Llwynhendy TB outbreak: More than 1,400 tested after death

Media playback is unsupported on your device
Media captionMore than 1,400 people have been tested for TB

More than 1,400 people have been tested for tuberculosis after an outbreak of the disease in Carmarthenshire.

The screening was extended to allow double the number of people expected to be tested, Public Health Wales said.

The outbreak has killed one woman, with 29 cases of TB linked to the infections in the Llanelli area.

The family of Margaret Pegler, 64, from Llwynhendy, said they were "disgusted" she died five days after being told she had the disease in September.

Public Health Wales (PHW), which carried out the testing in partnership with with Hywel Dda Health Board, said it was the largest number of people screening staff had ever tested in the time available.

Image caption Staff and customers at The Joiners Arms between 2005 and 2018 were asked to get screened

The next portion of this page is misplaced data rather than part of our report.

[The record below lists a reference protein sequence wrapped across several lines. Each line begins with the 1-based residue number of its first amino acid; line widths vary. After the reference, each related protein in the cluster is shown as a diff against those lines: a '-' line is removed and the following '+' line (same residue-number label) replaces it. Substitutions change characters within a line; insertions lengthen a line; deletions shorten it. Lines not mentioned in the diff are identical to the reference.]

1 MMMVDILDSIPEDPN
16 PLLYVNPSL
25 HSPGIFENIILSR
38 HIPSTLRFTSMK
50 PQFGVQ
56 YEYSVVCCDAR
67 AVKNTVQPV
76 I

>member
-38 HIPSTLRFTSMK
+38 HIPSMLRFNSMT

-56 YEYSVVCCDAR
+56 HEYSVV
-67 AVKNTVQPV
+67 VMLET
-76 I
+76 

TB is a bacterial infection, spread through inhaling tiny droplets from the coughs or sneezes of an infected person.

It is a serious condition, but can be cured with proper treatment.

Community screenings, the first to be carried out by PHW, took place at a number of locations, including a pub linked to the outbreak.

PHW said it would write to patients individually by the end of the month with the results of their blood tests.

Media playback is unsupported on your device
Media caption"I knew in my heart that she'd gone"

Anyone suspected of needing further attention will be invited to attend a hospital outpatient clinic to discuss the results.

"The community response to the screening exercise has been excellent," said Dr Brendan Mason, consultant in communicable disease control at PHW.

"The staff undertaking the screening tell us that this is the largest number of people they have ever screened in the time available, which is testament to how hard everyone involved has worked to ensure a smooth process for members of the community who attended."

More on this story

Related Internet links

The BBC is not responsible for the content of external Internet sites